Experiments / Progess / Project 702

DataAnalysis Tool and Database Thoughts

This week I have been working on packaging up the Climate Chip code into working classes. I have decided on 3 main classes:

  • HeatStressIndicators
  • ClimateDatabase
  • DataAnalysis

The HeatStressIndicators class contains the code for the calculation of WBGT and UTCI.
The ClimateDatabase class contains the code to connect to the climate database.
The DataAnalysis class calls the methods within the other two classes and applies these to the meteorological data, before writing the results back to the database.

To test this, I had the DataAnalysis class read in the meteorological data for 2011, calculate WBGT and UTCI, and then write this to a new database. This process was run 10 times, average run time was 244 seconds (a little over 4 minutes). This running time was dominated by the WBGT calculation and the database write, as shown below:

Fig 1: Running Time Analysis of DataAnalysis Class

There are a number of areas to explore from here:

  • Comparison of iterative WBGT method to approximate WBGT method
  • Explore alternative methods for writing to the database. The UTCI calculation is applied to the full array of inputs (c.f. needing to iterate over the inputs and call the calculation), this is massively fast. I wasn’t able to do the same when writing to the database, so I resorted to iterating over the output array. I will need to explore better ways to write out.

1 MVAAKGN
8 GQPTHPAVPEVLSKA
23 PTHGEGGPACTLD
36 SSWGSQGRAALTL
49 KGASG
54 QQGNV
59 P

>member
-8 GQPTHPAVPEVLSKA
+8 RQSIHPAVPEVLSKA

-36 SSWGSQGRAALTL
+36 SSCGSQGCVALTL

• Move the database writing function to the ClimateDatabase class
  • Create a fourth class to read in the experimental data

Some of these could yield significant improvements, however the system is working and working quite nicely now. So these changes will be improvements as opposed to being strictly necessary. More importantly, I need to being to address the database by exploring:

  • Creation and maintenance of indexes on the table
  • Effects of table clustering on performance
  • Efficient methods for adding / deleting columns from the table
  • Efficiency of adding new rows to the table (which will require indexes to be updated and table clustering to be rerun)
  • Performance of updating existing data in the database. I imagine that there will be a threshold where it is more efficient to drop the database (or large chucks of it) and completely re-do it, versus updating the existing data
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